March 22, 2007 § Leave a comment

“Grant unto us, Lord, that we may set our hope on Thy name . . . and open the eyes of our hearts, that we may know Thee.”

“We beseech Thee, Lord and Master, to be our help and succour. Save those among us who are in tribulation; have mercy on the lowly; lift up the fallen; show Thyself to those in need; heal the sick; turn again the wanderers of Thy people; feed the hungry; ransom our prisoners; raise up the weak; comfort the fainthearted. Let all nations know that Thou art God alone, and that Jesus Christ is Thy Son, and that we are Thy people and the sheep of Thy pasture.”

“We praise Thee who art able to do these and better things than these, through Jesus Christ the High Priest and Guardian of our souls, through whom be glory and majesty to Thee, both now and throughout all generations, for ever and ever. Amen.”

Clement of Rome (A.D. 30 – 100)

The Offer of Salvation in the Command to Repent

March 21, 2007 § Leave a comment

Act 17:30&31, “30 The times of ignorance God overlooked, but now he commands all people everywhere to repent, 31 because he has fixed a day on which he will judge the world in righteousness by a man whom he has appointed; and of this he has given assurance to all by raising him from the dead.”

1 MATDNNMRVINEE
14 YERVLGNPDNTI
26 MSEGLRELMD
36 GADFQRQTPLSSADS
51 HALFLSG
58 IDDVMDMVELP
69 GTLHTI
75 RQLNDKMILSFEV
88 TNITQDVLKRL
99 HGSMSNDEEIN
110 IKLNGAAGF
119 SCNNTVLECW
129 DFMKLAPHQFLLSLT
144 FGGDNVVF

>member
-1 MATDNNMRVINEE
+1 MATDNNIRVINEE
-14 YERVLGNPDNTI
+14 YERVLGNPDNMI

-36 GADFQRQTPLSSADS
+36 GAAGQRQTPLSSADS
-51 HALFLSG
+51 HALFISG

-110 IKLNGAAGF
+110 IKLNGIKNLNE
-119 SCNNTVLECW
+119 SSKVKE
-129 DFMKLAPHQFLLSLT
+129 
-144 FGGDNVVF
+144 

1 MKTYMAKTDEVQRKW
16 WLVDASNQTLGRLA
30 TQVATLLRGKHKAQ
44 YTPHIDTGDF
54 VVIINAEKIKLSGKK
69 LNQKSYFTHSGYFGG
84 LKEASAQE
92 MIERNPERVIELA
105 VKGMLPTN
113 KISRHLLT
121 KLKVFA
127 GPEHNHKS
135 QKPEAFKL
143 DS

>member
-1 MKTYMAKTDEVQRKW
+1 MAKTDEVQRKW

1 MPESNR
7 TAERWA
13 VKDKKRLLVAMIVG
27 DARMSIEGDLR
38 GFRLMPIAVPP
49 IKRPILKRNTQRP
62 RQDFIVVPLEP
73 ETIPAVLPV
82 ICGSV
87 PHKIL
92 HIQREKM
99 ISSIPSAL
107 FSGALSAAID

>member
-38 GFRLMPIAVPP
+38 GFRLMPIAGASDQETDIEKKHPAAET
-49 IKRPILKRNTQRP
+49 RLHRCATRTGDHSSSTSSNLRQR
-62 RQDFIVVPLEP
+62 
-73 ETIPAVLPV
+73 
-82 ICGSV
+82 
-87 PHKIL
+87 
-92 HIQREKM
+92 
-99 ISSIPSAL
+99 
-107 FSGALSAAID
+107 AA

1. What is offered in the command to repent?

Some of the very first words we have recorded of Jesus in the gospels are, “Repent and flee the wrath to come!” Is not the command to repent then an offer of salvation from that wrath to come, that day appointed that God will judge the world? Certainly it is. But how can we be saved? Is it repentance alone that gets us forgiveness and grants us an escape from that awful day? Certainly not. But, rather it is a man that is our salvation. A man that mediates between God and men. The man that Paul is referring to in the text above, i.e. Jesus Christ.

How is it that in this man we can find salvation if we repent? What is it about this man that makes salvation possible to those who are commanded to repent? Paul answers these question this way in Romans 8:3&4,

“3 For God has done what the law, weakened by the flesh, could not do. By sending his own Son in the likeness of sinful flesh and for sin, he condemned sin in the flesh, 4 in order that the righteous requirement of the law might be fulfilled in us, who walk not according to the flesh but according to the Spirit.”